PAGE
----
It is dammed in two places – the best known is the river dam known as Mundaring Weir which was part of C. Y OConnors Goldfields Water Supply Scheme. Since the lower dam – known as the Pipehead Dam has been constructed in the 1970s, most of the water collected in the Pipehead Dam is pumped back into Mundaring Weir. The bridges design and strength were relevant to higher water flow prior to the construction of the dam, as significant flooding occurred in the early. The main bridges are at, – Below Mundaring Weir Helena Valley Locality Bellevue – Reid Highway Midland – Woodbridge – East Guildford – Guildford – Elliot, Mundaring – A History of the Shire. Siemon, Nicole Foreshore assessment in the Helena River catchment East Perth, Water resource management series, 1326-6934, report no. Life was meant to be here and local government in the Shire of Mundaring
First Australian Imperial Force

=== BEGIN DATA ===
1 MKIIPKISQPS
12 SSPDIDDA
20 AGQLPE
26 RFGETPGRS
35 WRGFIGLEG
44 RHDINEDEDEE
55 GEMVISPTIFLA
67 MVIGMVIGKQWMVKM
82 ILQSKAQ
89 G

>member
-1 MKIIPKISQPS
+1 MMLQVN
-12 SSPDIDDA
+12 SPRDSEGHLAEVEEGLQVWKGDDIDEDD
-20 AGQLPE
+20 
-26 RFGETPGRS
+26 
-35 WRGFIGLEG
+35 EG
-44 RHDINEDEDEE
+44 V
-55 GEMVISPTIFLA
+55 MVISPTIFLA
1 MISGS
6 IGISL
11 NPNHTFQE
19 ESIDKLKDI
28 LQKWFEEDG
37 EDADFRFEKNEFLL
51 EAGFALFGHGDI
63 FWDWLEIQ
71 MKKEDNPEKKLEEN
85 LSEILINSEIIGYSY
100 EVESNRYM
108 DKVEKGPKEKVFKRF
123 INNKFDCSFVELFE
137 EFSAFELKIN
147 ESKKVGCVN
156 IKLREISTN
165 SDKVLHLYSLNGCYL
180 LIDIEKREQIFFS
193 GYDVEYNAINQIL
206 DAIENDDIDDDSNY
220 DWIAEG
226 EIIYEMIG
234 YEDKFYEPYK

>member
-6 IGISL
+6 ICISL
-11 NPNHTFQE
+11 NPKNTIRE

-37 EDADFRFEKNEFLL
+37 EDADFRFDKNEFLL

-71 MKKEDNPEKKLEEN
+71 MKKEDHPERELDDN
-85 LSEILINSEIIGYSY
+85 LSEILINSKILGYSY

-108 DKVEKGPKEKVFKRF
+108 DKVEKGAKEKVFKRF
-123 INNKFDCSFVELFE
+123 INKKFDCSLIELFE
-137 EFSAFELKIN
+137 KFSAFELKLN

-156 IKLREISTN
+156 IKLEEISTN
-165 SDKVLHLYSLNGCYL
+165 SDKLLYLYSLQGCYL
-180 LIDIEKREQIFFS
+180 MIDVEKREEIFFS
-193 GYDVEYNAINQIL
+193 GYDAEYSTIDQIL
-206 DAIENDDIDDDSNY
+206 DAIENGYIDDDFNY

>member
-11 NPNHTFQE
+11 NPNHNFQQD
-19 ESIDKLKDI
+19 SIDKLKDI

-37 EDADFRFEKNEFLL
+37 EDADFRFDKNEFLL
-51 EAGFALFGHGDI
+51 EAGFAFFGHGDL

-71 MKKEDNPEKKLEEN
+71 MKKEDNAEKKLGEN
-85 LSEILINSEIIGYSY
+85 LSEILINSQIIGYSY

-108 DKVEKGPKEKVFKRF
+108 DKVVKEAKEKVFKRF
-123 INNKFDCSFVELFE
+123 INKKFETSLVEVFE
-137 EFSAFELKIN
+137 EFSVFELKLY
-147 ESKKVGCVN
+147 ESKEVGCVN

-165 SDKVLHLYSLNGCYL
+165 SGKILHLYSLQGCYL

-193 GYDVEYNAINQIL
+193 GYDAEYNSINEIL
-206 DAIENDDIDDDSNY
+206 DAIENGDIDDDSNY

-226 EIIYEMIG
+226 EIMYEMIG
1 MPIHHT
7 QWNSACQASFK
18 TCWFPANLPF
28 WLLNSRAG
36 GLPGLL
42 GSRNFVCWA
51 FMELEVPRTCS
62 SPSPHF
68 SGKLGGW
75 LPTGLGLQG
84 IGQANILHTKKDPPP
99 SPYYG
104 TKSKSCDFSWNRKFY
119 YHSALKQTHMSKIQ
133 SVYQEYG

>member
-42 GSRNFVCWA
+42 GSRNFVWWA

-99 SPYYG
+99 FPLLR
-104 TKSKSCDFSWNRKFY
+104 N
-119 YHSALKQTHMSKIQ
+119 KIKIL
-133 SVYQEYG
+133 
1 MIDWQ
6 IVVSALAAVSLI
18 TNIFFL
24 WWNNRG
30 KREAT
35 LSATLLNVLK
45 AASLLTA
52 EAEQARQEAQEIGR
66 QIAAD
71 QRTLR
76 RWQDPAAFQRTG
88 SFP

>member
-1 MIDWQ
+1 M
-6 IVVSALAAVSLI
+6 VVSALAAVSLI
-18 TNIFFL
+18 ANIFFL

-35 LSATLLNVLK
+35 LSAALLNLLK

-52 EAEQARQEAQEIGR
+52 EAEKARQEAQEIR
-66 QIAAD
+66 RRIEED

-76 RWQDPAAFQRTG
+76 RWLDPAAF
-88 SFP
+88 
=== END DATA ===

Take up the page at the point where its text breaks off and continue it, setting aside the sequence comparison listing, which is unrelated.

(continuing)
The First Australian Imperial Force was the main expeditionary force of the Australian Army during World War I. It was formed on 15 August 1914, following Britains declaration of war on Germany, initially with a strength of one infantry division and one light horse brigade. The infantry division fought at Gallipoli between April and December 1915, being reinforced by a second division which was raised. After being evacuated to Egypt the AIF was expanded to five infantry divisions, a sixth infantry division was partially raised in 1917 in the United Kingdom, but was broken up and used as reinforcements following heavy casualties on the Western Front. Meanwhile, two mounted divisions remained in the Middle East to fight against Turkish forces in the Sinai and Palestine. An all volunteer force, by the end of the war the AIF had gained a reputation as being a well-trained and highly effective military force, this reputation came at a heavy cost with a casualty rate among the highest of any belligerent for the war.